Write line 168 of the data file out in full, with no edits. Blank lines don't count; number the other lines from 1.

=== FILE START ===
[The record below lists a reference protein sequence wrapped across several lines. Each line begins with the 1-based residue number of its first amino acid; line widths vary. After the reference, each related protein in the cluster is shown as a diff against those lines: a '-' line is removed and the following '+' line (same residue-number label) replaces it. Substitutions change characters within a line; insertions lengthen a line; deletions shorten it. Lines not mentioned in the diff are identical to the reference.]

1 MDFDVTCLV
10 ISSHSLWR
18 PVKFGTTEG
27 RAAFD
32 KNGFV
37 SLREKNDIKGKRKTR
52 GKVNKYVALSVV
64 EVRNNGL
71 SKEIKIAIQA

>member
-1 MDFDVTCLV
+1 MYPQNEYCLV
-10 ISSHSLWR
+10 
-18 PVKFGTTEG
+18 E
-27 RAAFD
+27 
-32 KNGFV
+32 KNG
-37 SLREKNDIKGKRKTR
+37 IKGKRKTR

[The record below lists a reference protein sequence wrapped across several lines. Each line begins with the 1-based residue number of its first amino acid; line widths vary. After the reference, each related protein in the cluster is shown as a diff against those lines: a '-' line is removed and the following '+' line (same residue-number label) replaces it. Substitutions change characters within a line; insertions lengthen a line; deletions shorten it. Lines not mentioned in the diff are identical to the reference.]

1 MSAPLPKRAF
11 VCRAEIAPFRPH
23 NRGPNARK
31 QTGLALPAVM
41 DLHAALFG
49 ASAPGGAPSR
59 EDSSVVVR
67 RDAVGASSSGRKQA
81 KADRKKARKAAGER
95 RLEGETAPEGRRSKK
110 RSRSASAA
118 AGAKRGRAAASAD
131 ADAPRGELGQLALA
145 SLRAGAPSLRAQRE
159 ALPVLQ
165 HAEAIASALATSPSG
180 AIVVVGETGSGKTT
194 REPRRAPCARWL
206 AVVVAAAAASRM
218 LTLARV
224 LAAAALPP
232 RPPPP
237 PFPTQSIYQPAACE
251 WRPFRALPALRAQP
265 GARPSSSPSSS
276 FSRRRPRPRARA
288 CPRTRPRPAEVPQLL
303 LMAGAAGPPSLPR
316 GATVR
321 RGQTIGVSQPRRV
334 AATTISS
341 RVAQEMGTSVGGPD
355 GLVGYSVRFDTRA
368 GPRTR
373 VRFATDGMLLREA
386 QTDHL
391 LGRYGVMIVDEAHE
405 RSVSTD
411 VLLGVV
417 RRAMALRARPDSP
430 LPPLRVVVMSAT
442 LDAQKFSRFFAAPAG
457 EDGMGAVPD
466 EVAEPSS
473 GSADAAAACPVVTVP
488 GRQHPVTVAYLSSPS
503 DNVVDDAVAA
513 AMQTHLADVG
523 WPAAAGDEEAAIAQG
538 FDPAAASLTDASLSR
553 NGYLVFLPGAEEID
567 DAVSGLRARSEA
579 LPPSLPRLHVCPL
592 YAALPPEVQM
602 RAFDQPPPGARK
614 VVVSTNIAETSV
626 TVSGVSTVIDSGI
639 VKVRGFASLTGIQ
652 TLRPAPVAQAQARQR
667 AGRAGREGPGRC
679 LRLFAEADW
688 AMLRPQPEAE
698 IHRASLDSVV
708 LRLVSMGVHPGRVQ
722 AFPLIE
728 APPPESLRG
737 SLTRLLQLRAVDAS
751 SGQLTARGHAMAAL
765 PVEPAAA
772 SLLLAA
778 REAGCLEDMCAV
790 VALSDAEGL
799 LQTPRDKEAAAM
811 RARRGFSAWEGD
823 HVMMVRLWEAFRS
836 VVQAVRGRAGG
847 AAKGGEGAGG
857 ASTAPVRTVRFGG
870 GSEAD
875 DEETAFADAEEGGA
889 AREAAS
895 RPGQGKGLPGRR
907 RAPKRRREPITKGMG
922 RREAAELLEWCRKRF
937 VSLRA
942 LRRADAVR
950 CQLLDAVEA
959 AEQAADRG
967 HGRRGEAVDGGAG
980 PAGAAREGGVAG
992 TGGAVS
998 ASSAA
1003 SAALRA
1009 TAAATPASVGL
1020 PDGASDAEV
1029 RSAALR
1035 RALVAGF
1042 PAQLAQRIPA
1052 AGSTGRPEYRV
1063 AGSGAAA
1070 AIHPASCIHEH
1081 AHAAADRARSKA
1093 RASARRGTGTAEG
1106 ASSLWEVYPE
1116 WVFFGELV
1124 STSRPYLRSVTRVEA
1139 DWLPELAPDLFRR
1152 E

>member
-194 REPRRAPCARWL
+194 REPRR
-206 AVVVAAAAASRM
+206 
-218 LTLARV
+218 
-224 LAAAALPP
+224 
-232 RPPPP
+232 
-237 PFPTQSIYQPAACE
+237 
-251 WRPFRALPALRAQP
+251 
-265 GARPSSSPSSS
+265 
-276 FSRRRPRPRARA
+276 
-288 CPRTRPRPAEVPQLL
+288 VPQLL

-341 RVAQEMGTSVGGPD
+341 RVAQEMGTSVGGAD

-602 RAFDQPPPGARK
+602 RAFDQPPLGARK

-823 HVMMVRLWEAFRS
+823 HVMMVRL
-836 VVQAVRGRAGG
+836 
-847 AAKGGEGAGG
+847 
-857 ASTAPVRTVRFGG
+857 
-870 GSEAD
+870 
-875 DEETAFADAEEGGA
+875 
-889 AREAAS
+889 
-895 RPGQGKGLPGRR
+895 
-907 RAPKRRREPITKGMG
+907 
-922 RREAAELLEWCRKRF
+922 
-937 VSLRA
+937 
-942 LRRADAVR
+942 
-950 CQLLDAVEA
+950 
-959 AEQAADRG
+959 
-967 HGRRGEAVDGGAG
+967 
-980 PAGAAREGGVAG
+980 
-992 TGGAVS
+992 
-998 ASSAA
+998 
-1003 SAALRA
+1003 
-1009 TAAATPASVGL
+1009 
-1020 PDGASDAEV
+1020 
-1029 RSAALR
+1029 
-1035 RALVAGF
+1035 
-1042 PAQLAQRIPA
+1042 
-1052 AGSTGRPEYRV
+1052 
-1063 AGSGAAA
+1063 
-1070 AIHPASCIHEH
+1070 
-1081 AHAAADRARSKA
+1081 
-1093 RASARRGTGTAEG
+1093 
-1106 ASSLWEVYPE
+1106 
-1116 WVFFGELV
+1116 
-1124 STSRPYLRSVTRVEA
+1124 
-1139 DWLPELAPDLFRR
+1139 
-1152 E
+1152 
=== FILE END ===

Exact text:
-875 DEETAFADAEEGGA